Rachael Vasmer is a Salaried Judge of the First-tier Tribunal, Social Entitlement Chamber. She was appointed in November 2011 and sits in Shrewsbury. She was a Fee-paid Social Entitlement Judge from 2002 (pre JAC) and a solicitor, and has been a partner in three firms.
Joining the judiciary has been a very positive experience and I would encourage
anyone with a disability to consider it.
I have found there is much more help, in terms of equipment and adjustments, than there was in private practice.
In 2008, one of my legs was amputated above the knee. I also have a spinal fusion and therefore have problems sitting, standing and walking. I use two crutches and have ongoing difficulties with pain and associated fatigue.
This is much easier to deal with, working a judicial sitting pattern, due to the flexibility they offer. We start sitting at 10am, and I tend to get up really early and work from home. If I also want to work from home in the evenings and/or weekends, I have the flexibility to do that. You have to be at the tribunal to do your sittings, but there is usually flexibility to do paperwork out of the office unless I need to be at my venue for some other reason.
I also found the JAC extremely helpful at making sure I was not disadvantaged during the selection process. They made arrangements for me to sit the test on my own so I could get up as I needed to.
I applied to be a Salaried Social Entitlement Judge before, in 2009, and was also going through a DJ (Civil) exercise when I heard I got my current role. So in total, I have sat a qualifying test three times and been interviewed twice.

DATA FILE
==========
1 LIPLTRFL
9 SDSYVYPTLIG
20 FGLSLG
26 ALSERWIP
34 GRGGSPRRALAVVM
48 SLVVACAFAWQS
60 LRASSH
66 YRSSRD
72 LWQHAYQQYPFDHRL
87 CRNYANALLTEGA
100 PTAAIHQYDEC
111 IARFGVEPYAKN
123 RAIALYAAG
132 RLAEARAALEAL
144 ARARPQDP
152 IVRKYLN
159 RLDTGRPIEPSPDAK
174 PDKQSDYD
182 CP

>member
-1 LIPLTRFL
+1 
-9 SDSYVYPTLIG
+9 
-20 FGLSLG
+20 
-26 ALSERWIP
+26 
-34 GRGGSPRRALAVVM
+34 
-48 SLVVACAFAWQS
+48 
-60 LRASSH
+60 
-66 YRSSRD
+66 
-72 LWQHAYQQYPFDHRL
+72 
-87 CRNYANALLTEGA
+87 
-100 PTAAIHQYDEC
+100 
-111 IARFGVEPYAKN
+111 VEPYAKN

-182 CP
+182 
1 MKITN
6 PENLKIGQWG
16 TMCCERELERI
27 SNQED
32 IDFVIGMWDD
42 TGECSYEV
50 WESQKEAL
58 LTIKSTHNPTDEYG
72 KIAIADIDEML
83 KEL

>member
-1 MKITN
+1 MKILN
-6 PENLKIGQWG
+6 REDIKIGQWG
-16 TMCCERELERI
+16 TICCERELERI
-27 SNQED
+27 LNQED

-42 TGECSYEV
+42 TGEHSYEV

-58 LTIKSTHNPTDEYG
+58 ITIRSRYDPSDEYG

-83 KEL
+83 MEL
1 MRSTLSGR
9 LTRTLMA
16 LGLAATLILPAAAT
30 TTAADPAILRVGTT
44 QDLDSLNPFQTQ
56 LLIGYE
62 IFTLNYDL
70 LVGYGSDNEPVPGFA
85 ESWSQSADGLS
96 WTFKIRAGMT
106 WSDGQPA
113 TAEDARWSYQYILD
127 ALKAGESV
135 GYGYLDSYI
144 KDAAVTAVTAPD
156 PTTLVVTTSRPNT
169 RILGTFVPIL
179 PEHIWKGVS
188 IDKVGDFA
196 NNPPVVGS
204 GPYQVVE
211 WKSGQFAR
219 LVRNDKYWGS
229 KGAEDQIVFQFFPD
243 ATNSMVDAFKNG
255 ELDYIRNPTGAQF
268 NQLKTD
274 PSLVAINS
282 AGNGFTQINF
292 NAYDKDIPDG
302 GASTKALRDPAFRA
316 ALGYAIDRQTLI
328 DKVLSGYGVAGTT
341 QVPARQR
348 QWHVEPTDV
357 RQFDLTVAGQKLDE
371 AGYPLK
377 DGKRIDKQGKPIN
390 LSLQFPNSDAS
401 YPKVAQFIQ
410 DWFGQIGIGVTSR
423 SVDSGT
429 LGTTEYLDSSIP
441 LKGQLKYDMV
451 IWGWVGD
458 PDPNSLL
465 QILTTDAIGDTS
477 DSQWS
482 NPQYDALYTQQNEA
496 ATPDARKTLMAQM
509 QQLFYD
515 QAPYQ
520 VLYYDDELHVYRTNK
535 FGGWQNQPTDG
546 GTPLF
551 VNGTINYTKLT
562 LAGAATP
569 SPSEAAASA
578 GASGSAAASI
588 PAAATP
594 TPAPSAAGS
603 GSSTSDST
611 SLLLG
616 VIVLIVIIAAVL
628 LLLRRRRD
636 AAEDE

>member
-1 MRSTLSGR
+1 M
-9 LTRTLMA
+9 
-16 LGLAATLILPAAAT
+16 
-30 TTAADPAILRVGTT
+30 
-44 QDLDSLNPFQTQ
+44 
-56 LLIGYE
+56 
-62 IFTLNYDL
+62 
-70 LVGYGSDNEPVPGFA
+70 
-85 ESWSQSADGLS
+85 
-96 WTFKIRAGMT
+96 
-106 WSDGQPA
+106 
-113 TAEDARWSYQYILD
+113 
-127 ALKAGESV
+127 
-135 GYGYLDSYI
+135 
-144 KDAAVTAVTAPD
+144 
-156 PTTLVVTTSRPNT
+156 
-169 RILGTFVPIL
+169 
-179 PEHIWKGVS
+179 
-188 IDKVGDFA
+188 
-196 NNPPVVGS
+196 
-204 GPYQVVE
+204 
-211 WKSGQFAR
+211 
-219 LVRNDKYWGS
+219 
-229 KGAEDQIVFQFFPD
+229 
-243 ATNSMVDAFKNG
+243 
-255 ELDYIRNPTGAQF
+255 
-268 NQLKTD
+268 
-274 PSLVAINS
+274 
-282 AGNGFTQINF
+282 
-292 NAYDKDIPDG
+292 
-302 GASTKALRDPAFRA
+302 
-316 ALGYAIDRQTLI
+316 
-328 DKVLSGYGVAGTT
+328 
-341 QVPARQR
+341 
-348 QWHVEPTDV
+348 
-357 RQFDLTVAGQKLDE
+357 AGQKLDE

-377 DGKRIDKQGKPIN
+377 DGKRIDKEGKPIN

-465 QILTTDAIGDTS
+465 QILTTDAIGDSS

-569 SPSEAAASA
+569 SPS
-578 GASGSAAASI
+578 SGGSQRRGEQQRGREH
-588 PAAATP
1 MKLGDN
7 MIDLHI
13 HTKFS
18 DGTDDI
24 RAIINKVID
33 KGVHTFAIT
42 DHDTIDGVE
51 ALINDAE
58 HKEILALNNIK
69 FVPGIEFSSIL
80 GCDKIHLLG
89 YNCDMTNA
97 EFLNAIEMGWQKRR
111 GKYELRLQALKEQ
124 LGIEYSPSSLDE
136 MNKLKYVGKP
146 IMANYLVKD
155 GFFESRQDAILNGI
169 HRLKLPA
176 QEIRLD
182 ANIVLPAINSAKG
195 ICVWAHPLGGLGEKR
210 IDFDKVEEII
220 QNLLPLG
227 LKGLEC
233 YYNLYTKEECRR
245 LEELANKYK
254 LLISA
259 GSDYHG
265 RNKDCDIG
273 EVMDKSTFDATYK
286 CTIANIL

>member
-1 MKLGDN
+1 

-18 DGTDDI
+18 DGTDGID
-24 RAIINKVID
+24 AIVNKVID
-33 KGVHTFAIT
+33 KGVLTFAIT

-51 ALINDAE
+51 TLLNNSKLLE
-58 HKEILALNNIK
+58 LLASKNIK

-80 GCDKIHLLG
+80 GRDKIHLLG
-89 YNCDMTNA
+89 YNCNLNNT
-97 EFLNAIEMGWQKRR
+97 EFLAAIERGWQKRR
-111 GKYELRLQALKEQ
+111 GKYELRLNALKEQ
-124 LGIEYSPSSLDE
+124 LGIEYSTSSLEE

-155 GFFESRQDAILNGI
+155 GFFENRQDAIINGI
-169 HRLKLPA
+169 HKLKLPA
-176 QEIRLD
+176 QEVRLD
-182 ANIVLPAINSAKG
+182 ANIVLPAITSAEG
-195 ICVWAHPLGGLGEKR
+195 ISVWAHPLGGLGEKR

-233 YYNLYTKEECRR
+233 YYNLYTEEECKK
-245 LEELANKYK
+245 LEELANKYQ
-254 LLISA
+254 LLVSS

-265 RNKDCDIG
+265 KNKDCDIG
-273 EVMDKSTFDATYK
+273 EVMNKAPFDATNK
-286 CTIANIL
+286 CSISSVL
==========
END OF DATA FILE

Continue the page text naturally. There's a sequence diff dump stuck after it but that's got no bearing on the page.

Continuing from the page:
I found it invaluable to have been through the process before and I would recommend doing one of the dry-runs the JAC advertises. The test can be a shock for some. It is designed to be high pressure - you have a lot to do in a short period of time. Look at the tests on the website beforehand and the feedback reports. You need to prepare properly as you will not have time for lots of flicking through statutes once you get into the test. I also found it very helpful to have been through the interview before. You have got to be able to give examples to demonstrate how specifically you have met the criteria and that was my downfall in my first attempt.
I am very pleased to have got away from some aspects of private practice - the focus on profits and targets - although I miss my colleagues and clinical negligence work. Holidays are easier too and I am certainly working more regular hours than before - my family say there has been a massive improvement. I enjoy the variety of work, the legal challenge and being much more in control of what work I do and when.